Creating debug logs for diagnostics: https://www.aqua-mail.com/troubleshooting/

The official FAQ: https://www.aqua-mail.com/faq/

Лог-файлы для диагностики: https://www.aqua-mail.com/ru/troubleshooting/

Вопросы и ответы: https://www.aqua-mail.com/ru/faq/

Kostya Vasilyev

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  • Posts: 12740
Re: Version 1.12.0-587-dev - "work in progress", not in Google Play
« Reply #8 on: September 07, 2017, 09:51:48 pm »
Re: DNS CAA records

Yes I've heard about them.

Can't create one for my web site (Linode), and they don't seem very widely used yet.

It does help somewhat - but only severely limiting what options are available to the malicious party for creating his/her MITM cert.

But it does not directly prevent such party from doing their bad deed.

Wonder why there isn't a "side channel" for validating the "expected" cert directly? Say some other DNS record?

Creating debug logs for diagnostics: https://www.aqua-mail.com/troubleshooting/

The official FAQ: https://www.aqua-mail.com/faq/

Лог-файлы для диагностики: https://www.aqua-mail.com/ru/troubleshooting/

Вопросы и ответы: https://www.aqua-mail.com/ru/faq/

StR

  • Hero Member
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  • Posts: 1558
Re: Version 1.12.0-587-dev - "work in progress", not in Google Play
« Reply #9 on: September 08, 2017, 11:34:44 pm »
Quote
I see, I misunderstood which hash/information you were checking in this recent update.
The way I understand it now, after your clarification, - you (Aquamail) are already checking for the hash that identifies the CA issuing the certificate.
My apology for the misunderstanding and the unnecessary noise about that aspect.

A followup question that I have to that: What would happen if a Gmail cert changes, and Aquamail detects a change in the hash/signature of the CA? Does it effectively behave as before, i.e. offering the same "comparison" page, and giving an option to accept that manually? Or what?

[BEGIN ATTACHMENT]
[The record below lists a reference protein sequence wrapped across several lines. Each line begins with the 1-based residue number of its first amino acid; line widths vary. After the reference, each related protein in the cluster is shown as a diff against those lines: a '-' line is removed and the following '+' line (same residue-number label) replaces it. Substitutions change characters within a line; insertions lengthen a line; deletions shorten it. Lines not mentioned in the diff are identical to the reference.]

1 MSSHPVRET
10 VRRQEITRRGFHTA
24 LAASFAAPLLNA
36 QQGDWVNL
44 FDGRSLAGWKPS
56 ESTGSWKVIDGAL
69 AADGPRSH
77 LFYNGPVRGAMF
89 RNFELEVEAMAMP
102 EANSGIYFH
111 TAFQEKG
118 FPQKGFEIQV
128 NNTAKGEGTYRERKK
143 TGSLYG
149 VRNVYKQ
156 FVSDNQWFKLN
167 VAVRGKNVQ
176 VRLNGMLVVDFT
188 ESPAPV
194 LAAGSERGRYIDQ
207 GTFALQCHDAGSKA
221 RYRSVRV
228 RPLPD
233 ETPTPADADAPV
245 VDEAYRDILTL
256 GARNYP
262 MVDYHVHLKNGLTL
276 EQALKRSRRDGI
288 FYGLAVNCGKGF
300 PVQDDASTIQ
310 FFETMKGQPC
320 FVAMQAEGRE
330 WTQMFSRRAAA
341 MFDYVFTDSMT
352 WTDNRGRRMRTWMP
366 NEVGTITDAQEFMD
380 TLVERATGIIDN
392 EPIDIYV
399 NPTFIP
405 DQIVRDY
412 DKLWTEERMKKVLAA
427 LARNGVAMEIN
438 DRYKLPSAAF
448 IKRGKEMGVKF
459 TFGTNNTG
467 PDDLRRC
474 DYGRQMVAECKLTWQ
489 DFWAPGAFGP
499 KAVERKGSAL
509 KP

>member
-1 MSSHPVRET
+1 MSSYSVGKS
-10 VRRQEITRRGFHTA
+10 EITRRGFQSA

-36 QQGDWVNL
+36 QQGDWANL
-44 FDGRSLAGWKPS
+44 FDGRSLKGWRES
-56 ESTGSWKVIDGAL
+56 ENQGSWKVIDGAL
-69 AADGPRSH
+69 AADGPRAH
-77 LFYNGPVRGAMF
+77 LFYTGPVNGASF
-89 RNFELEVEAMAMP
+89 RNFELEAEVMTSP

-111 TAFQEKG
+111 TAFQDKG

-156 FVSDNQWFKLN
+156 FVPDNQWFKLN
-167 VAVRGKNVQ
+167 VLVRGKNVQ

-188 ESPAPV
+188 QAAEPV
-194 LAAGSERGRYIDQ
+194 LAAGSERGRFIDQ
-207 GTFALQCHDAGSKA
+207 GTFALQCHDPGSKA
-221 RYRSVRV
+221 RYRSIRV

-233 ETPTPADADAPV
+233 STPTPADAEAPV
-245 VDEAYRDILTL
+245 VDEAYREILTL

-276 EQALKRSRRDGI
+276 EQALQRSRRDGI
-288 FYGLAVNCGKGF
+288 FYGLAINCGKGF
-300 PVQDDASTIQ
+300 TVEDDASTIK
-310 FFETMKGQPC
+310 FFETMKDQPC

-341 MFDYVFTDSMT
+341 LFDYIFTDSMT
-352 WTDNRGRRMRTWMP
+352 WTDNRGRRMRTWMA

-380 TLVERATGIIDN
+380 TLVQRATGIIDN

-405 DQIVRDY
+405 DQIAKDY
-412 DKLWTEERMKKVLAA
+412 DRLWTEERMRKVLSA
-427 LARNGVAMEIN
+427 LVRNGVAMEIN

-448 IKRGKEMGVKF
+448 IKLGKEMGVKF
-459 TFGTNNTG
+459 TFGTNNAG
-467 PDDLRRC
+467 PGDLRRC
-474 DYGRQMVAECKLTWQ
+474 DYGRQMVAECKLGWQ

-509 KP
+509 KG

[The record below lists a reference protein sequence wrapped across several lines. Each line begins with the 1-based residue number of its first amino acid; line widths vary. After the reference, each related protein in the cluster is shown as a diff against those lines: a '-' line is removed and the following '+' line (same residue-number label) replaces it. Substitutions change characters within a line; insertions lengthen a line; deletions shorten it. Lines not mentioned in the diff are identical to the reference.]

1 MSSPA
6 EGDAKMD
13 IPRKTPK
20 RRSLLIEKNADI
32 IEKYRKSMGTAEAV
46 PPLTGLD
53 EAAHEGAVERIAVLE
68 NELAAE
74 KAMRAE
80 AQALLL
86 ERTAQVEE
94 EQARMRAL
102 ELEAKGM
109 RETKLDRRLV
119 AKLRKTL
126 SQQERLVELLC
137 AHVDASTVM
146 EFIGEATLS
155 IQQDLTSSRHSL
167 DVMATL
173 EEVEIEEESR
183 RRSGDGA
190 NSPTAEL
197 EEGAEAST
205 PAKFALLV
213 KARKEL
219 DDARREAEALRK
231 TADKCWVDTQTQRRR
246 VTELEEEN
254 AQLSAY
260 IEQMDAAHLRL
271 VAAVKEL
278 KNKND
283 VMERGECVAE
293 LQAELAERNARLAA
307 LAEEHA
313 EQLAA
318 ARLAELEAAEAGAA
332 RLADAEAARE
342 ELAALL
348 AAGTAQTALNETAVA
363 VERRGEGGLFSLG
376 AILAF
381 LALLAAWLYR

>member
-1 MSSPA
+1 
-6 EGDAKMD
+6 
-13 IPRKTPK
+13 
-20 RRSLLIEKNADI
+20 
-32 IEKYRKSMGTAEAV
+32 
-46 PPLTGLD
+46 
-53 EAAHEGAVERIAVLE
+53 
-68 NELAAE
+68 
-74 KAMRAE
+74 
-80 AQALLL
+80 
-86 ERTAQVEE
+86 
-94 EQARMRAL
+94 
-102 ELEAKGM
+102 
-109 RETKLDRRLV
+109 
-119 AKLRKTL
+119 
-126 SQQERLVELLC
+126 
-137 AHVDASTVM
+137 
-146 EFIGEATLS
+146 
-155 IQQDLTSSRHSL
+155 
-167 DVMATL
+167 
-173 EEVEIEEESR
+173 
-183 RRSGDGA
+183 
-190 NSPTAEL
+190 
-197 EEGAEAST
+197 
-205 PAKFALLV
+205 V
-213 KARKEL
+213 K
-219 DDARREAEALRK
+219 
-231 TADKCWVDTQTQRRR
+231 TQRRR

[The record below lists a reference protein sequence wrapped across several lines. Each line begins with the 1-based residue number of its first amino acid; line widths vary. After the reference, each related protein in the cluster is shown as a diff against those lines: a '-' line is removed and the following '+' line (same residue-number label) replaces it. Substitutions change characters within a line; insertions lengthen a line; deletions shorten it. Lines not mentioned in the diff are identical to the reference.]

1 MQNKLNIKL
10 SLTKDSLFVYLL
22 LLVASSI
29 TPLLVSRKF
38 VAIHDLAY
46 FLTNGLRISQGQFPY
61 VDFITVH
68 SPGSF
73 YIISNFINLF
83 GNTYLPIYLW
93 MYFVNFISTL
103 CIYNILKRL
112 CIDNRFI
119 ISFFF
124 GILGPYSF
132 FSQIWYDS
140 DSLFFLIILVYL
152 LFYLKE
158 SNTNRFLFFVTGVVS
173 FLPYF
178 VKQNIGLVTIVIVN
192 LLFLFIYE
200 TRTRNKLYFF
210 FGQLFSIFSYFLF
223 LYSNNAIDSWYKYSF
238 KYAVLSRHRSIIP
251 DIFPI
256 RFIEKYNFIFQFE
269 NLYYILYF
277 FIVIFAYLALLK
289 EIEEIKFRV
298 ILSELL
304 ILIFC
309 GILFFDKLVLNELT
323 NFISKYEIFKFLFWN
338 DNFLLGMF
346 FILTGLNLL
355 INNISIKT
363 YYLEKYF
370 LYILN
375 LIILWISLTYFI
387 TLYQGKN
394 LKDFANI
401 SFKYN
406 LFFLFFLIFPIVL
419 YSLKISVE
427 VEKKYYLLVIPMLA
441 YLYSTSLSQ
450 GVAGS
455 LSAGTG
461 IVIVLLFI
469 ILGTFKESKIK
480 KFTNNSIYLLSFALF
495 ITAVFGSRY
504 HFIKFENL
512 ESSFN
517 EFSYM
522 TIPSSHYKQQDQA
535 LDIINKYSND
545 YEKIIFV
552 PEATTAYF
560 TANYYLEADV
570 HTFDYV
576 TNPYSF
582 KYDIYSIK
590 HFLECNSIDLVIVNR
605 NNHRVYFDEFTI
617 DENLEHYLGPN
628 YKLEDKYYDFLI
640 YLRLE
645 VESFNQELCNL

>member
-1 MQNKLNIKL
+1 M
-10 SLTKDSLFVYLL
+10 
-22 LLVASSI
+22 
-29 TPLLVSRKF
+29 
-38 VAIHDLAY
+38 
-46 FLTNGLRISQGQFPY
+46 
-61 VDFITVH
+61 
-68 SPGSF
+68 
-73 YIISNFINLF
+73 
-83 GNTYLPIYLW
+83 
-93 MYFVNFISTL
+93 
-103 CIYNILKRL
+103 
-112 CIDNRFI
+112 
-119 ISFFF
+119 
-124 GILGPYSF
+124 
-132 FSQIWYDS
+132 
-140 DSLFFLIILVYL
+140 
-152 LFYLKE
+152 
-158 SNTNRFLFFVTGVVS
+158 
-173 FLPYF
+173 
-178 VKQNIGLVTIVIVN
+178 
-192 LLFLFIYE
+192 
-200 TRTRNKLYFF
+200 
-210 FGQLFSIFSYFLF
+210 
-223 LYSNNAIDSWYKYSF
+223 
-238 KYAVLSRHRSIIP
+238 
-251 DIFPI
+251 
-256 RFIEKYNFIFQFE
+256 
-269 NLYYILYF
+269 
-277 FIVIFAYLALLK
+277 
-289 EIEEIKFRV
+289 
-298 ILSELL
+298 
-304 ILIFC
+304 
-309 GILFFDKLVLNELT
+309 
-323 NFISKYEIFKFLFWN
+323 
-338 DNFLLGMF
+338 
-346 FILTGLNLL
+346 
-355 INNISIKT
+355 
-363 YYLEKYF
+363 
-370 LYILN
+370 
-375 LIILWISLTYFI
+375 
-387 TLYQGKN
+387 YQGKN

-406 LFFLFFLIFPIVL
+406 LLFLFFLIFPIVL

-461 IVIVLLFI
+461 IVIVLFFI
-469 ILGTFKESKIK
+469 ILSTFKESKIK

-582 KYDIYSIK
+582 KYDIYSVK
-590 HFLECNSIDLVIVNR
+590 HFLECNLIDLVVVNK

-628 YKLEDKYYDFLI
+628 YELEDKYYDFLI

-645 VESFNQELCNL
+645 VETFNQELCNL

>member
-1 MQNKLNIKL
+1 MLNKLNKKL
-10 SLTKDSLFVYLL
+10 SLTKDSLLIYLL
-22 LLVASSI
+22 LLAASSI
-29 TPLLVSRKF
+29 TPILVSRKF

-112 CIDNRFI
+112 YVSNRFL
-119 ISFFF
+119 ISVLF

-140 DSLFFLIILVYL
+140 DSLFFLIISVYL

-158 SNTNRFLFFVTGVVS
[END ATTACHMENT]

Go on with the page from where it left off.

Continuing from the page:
Not the CA.

Google has a special "issuer" certificate that they use for (Gmail at least) and looks like all Google certs.

This is explained at the link I posted above.

[ well known CA: GeoTrust Global CA ] -> [ Google G2 Internet Cert ] -> [ Gmail certs ]

Yes, I read that to some extent, but thank you for providing the digest.
I might be wrong with the terminology (and Google might be using somewhat different terminology from what I've seen before), but the term that applies to that is "subordinate CA" (whereas "GeoTrust Global CA" is the "root CA", the one that is included in the "trusted CA's" list with web browsers and with OSes (Windows, Android, etc.)).

I believe Google also uses the same terminology here: https://pki.goog/


Aqua recognizes the issuer cert - the Google G2 Internet Cert - and silently accepts any "end" certificates coming from this special issuer.

Nobody outside of Google has access to the "Google G2" certificate (or at least I hope this is the case) and cannot issue certs "from" this cert, and therefore, the above is safe.

---

Compare to Office 365 for example:

[ DigiCert Cloud Services CA-1 ] -> [ outlook.office365.com ]

The issuer - DigiCert Cloud Services CA-1 - is not specific to Office 365 or Microsoft, so we can't do this kind of trick.

I think I understand the logic you explained here, but here is what I think about it:
It is very unlikely that the same CA would issue a rogue certificate for the same CN. A more likely scenario for a MITM attack is that a different CA would issue a certificate that would try to impersonate the certificate of the server we are connecting to. So, the same type of check, while it doesn't provide a full security, makes accepting a changed certificate slightly more secure. And that is what mechanism that uses CAA dns record relies on.